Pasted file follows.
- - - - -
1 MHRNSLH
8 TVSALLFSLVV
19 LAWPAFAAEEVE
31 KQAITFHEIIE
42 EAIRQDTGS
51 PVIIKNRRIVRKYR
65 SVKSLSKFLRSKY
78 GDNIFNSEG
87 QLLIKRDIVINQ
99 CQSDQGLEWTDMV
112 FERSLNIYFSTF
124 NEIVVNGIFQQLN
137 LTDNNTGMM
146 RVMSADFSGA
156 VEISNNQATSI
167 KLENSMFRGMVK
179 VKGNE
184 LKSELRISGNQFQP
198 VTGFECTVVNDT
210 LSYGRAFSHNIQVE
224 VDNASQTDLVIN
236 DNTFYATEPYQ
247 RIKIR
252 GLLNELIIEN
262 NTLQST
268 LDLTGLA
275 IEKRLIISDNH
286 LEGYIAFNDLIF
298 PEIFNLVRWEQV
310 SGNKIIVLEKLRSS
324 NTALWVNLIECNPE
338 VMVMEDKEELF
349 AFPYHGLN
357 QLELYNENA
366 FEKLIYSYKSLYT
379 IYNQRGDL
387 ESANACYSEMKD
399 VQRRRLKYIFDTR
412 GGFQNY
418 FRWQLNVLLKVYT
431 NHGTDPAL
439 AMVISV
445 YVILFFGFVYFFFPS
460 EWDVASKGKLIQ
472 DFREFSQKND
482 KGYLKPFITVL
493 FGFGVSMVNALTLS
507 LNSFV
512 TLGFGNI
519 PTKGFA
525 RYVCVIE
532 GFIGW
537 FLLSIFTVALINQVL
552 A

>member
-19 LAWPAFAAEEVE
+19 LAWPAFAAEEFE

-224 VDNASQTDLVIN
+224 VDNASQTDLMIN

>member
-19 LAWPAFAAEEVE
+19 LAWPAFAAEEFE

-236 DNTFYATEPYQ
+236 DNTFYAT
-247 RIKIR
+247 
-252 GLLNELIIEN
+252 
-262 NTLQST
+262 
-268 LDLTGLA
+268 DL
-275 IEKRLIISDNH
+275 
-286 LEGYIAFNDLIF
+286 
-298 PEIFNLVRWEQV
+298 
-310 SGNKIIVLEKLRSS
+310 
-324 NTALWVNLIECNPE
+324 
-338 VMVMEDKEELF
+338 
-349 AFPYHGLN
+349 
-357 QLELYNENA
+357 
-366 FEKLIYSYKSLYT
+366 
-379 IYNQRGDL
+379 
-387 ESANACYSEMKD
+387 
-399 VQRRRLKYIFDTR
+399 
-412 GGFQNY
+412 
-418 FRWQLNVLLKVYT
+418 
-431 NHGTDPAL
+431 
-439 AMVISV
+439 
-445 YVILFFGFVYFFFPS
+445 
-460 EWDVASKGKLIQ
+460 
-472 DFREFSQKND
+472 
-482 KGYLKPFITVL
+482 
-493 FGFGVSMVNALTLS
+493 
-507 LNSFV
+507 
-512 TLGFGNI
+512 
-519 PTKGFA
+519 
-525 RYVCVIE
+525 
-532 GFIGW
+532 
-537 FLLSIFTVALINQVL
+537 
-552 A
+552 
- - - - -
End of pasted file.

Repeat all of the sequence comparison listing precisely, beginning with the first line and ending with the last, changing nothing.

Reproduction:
1 MHRNSLH
8 TVSALLFSLVV
19 LAWPAFAAEEVE
31 KQAITFHEIIE
42 EAIRQDTGS
51 PVIIKNRRIVRKYR
65 SVKSLSKFLRSKY
78 GDNIFNSEG
87 QLLIKRDIVINQ
99 CQSDQGLEWTDMV
112 FERSLNIYFSTF
124 NEIVVNGIFQQLN
137 LTDNNTGMM
146 RVMSADFSGA
156 VEISNNQATSI
167 KLENSMFRGMVK
179 VKGNE
184 LKSELRISGNQFQP
198 VTGFECTVVNDT
210 LSYGRAFSHNIQVE
224 VDNASQTDLVIN
236 DNTFYATEPYQ
247 RIKIR
252 GLLNELIIEN
262 NTLQST
268 LDLTGLA
275 IEKRLIISDNH
286 LEGYIAFNDLIF
298 PEIFNLVRWEQV
310 SGNKIIVLEKLRSS
324 NTALWVNLIECNPE
338 VMVMEDKEELF
349 AFPYHGLN
357 QLELYNENA
366 FEKLIYSYKSLYT
379 IYNQRGDL
387 ESANACYSEMKD
399 VQRRRLKYIFDTR
412 GGFQNY
418 FRWQLNVLLKVYT
431 NHGTDPAL
439 AMVISV
445 YVILFFGFVYFFFPS
460 EWDVASKGKLIQ
472 DFREFSQKND
482 KGYLKPFITVL
493 FGFGVSMVNALTLS
507 LNSFV
512 TLGFGNI
519 PTKGFA
525 RYVCVIE
532 GFIGW
537 FLLSIFTVALINQVL
552 A

>member
-19 LAWPAFAAEEVE
+19 LAWPAFAAEEFE

-224 VDNASQTDLVIN
+224 VDNASQTDLMIN

>member
-19 LAWPAFAAEEVE
+19 LAWPAFAAEEFE

-236 DNTFYATEPYQ
+236 DNTFYAT
-247 RIKIR
+247 
-252 GLLNELIIEN
+252 
-262 NTLQST
+262 
-268 LDLTGLA
+268 DL
-275 IEKRLIISDNH
+275 
-286 LEGYIAFNDLIF
+286 
-298 PEIFNLVRWEQV
+298 
-310 SGNKIIVLEKLRSS
+310 
-324 NTALWVNLIECNPE
+324 
-338 VMVMEDKEELF
+338 
-349 AFPYHGLN
+349 
-357 QLELYNENA
+357 
-366 FEKLIYSYKSLYT
+366 
-379 IYNQRGDL
+379 
-387 ESANACYSEMKD
+387 
-399 VQRRRLKYIFDTR
+399 
-412 GGFQNY
+412 
-418 FRWQLNVLLKVYT
+418 
-431 NHGTDPAL
+431 
-439 AMVISV
+439 
-445 YVILFFGFVYFFFPS
+445 
-460 EWDVASKGKLIQ
+460 
-472 DFREFSQKND
+472 
-482 KGYLKPFITVL
+482 
-493 FGFGVSMVNALTLS
+493 
-507 LNSFV
+507 
-512 TLGFGNI
+512 
-519 PTKGFA
+519 
-525 RYVCVIE
+525 
-532 GFIGW
+532 
-537 FLLSIFTVALINQVL
+537 
-552 A
+552 